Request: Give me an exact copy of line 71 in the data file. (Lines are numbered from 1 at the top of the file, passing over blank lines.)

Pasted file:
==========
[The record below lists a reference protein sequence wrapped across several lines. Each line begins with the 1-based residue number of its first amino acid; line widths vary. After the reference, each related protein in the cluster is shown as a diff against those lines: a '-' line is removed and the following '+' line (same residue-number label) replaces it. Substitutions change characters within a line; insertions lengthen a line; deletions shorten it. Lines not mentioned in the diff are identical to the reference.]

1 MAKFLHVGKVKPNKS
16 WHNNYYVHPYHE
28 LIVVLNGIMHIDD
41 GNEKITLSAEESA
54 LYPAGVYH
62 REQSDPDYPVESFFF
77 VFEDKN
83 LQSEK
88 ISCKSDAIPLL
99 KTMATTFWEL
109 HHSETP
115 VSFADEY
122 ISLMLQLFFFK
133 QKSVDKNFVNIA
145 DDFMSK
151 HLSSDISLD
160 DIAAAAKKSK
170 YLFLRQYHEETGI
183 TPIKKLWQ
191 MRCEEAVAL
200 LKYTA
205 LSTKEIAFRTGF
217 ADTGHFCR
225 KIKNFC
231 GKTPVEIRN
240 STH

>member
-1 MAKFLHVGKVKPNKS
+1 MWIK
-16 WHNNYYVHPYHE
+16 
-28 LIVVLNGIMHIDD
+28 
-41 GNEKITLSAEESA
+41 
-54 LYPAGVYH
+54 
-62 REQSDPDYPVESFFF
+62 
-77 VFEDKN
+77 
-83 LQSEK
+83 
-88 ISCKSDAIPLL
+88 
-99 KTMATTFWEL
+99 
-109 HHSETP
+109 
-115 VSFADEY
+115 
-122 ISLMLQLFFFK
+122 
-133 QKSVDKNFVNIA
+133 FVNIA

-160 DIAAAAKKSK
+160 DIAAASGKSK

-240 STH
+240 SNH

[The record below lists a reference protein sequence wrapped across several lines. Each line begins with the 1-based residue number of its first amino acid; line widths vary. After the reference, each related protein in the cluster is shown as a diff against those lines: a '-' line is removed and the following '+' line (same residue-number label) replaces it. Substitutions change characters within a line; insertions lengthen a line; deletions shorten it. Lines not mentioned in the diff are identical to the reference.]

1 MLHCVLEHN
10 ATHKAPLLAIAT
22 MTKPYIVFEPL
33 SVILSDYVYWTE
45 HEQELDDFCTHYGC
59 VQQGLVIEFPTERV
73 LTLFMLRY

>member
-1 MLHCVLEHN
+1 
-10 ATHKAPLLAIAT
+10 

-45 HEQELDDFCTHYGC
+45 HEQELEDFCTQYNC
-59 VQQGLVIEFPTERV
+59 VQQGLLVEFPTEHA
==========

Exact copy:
+1 